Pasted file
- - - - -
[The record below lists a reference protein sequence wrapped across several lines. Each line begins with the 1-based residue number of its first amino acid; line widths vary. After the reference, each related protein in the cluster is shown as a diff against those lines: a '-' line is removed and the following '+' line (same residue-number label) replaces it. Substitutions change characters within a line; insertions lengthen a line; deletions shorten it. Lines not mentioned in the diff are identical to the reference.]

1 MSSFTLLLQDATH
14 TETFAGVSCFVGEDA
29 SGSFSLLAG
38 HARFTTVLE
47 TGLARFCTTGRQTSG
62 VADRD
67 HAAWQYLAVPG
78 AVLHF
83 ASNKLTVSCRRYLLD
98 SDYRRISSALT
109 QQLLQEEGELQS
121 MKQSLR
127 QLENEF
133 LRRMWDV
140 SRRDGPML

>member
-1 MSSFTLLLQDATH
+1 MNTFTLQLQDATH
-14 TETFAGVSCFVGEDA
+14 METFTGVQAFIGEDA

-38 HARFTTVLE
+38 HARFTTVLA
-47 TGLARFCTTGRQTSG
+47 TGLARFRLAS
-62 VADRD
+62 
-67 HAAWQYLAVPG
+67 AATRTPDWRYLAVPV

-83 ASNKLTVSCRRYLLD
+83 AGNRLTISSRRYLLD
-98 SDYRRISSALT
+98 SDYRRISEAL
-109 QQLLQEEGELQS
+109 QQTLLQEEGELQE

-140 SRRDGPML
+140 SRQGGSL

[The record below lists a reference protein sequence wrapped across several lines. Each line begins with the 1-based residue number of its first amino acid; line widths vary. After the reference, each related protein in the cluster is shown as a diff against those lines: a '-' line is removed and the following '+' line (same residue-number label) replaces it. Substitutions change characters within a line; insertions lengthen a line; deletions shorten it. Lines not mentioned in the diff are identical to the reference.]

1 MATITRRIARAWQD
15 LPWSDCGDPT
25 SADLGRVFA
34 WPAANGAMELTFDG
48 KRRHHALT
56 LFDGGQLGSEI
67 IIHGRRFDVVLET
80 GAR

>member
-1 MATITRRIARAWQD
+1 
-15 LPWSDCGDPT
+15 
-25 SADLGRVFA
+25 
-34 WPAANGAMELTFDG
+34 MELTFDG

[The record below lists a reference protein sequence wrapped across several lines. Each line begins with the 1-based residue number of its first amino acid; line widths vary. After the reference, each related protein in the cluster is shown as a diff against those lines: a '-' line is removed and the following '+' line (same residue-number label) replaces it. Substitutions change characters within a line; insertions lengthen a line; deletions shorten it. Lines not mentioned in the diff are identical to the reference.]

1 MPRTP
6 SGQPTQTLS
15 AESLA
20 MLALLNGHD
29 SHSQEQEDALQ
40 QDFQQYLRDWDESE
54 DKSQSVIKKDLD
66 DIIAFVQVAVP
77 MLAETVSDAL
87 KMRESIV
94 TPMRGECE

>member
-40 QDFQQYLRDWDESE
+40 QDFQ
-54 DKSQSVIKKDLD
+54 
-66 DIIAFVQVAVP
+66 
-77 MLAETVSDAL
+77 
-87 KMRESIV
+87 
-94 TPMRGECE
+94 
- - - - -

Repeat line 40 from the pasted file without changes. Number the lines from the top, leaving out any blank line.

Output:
15 LPWSDCGDPT